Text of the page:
The reason I am saying all this is because I recently read an amazing article about interrogation techniques, or more specifically, how the interrogation techniques favoured by the Police and military are wrong.

Now I am not suggesting interrogation techniques are anything similar to how we find out our insights about people … but the learnings are.

You see what a team of scientists discovered is that rather than intimidating individuals in the hope of getting them to reveal their information, the secret was to show genuine empathy towards them.

Not in what they did or tried to do.

Not in their cause or their ideology.

But in why all of it was important to them.

In essence, they discovered empathy – rather than intimidation – was the closest thing we have to a truth serum.

Or said another way, be interested in what others are interested in.

Another reason [for me] to say Thank you Mom.

[Read the article here]


Happy Birthday My Wonderful One …
December 11, 2017, 6:15 am
Filed under: Anniversary, Attitude & Aptitude, Birthday, Comment, Daddyhood, Jill, Mum, My Fatherhood, Otis, Parents

So this is the last week of posts for 2017 so prepare for a bunch of sentimental claptrap as the week continues. Sorry, I mean ‘even more’ sentimental claptrap.But today I am talking about something else.

Something that continues to be one of the best and most amazing parts of my life.

I’m talking about my son Otis, who today hits his 3rd birthday today.


How is that possible?

And yet it is and I’m both thrilled and petrified about it.

Thrilled because he is the most wonderful little boy I could ever hope to know and petrified because – as the cliche goes – he is growing up so, so, so fast.

I can remember everything about the day he decided to come out and say hello.

From the moment Jill woke up at 2am feeling ‘funny’ to seeing his face at 6:27pm.

Up until his birth, he was about 7 days past the due date and a part of me that was very happy about that fact.Not because I didn’t want to meet him, but if he was born on the 12th December, our medical insurance would have clicked over for another year and all the costs associated with his delivery would be covered.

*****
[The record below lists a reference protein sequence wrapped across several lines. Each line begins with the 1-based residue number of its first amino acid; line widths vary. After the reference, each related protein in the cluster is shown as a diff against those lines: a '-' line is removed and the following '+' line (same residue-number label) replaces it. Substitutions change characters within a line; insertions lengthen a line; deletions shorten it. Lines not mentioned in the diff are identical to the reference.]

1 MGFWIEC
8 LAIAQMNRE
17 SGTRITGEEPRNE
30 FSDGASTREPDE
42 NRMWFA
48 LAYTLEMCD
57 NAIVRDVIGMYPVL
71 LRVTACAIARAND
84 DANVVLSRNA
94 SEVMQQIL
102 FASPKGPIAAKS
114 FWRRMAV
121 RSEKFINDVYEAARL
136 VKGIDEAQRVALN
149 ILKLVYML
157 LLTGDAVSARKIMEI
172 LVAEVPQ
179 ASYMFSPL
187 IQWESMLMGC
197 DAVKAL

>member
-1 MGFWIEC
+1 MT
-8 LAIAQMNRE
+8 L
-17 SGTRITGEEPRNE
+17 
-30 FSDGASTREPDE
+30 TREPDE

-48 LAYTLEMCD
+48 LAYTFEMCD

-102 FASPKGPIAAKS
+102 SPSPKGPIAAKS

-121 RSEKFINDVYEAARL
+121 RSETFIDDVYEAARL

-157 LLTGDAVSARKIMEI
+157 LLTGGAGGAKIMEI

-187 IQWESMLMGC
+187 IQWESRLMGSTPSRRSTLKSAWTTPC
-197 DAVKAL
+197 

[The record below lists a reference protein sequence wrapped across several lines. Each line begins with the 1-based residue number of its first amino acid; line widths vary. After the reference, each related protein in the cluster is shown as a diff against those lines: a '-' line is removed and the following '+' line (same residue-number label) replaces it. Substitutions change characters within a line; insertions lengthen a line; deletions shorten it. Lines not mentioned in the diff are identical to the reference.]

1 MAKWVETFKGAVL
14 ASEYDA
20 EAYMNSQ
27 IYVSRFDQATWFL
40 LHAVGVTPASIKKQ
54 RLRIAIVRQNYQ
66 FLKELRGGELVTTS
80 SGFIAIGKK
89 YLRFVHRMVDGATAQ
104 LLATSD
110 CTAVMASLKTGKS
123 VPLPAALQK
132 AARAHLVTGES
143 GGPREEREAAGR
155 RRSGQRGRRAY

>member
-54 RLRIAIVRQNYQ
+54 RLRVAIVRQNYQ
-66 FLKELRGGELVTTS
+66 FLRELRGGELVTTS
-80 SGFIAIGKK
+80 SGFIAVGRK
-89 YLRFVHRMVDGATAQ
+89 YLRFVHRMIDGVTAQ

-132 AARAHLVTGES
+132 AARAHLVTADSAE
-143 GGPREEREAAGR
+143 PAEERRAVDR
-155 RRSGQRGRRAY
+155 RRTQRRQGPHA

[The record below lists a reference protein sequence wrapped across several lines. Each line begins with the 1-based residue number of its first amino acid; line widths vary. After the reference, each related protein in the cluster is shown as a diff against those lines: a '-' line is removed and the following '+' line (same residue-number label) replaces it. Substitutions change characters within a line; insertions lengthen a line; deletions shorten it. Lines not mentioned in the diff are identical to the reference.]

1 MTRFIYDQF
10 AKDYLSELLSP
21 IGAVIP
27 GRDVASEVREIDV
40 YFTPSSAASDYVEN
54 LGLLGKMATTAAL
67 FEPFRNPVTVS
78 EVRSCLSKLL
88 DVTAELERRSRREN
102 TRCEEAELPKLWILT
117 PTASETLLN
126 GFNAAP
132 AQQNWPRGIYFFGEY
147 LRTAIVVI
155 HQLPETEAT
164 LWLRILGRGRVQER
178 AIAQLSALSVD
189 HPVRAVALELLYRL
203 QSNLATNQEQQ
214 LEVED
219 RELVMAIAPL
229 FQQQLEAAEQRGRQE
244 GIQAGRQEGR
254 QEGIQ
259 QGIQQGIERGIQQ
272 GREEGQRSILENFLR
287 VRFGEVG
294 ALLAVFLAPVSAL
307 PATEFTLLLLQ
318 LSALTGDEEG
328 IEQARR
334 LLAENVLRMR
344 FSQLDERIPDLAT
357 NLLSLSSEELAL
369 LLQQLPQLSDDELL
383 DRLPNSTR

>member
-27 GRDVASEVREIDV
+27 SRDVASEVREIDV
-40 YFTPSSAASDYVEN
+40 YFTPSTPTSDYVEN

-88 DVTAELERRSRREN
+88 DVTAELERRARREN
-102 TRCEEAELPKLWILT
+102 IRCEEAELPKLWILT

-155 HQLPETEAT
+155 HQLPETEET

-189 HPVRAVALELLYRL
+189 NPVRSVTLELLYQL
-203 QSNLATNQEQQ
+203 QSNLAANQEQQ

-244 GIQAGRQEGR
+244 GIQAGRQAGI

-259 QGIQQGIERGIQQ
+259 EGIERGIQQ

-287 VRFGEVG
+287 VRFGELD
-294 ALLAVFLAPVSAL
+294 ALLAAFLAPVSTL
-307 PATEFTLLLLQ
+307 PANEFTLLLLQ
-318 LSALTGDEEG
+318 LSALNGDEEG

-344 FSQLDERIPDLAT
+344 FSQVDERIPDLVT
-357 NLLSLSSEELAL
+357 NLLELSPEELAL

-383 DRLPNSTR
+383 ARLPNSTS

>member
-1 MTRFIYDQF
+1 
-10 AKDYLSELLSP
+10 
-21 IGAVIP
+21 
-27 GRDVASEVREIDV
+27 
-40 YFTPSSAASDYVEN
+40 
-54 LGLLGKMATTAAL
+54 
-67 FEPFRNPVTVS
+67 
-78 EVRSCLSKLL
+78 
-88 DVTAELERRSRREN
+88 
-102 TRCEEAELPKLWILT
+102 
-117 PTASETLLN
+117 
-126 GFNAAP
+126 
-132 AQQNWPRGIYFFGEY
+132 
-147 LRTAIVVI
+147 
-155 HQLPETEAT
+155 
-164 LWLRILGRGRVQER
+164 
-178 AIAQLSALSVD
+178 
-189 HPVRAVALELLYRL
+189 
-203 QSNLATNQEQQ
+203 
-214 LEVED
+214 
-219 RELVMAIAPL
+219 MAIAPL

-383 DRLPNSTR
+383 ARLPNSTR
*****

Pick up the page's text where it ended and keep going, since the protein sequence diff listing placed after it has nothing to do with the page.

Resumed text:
Of course he came out 5 hours 33 minutes too early for that to happen … proving that even before he was a minute old, he had the same annoying, cheeky-bastard traits of his father.

And yet, despite having just cost his Mum and Dad thousands of dollars by being born on the 11th, he has only filled our lives with happiness, excitement, joy and love.

And I mean filled.

To the point of overflowing.

This little boy is a delight.

He’s funny, kind, compassionate, curious, mischievous and loving.

He is everything I could ever have hoped to have in a child and a ton more besides.

I am incredibly proud to be his Father and hope he will feel the same way for all his life.

So with that, I want to say something to him that he can look back on whenever he faces trials and tribulations in his life.

My Dearest Otis.

You are the best thing that has ever happened to me and your Mum.

You make everything worth while.

The late nights, the early mornings, the decisions we made focused around your needs.


So much has happened in the last 12 months and yet you have taken it all in your stride.

Your Mum and Dad are under no illusion how challenging this must have felt and yet you remained happy and open to all that is around you and we are in awe of the way you have coped with it all.

We will continue to do all we can to equip you with the skills and knowledge to handle whatever life throws at you and all we ask in return is you stay as cheeky, curious and happy as you are. Be safe knowing there are lots of people around the world looking out for you and we will always support you in the things that excite you and move you and will love you, regardless of what trouble you cause us ahead.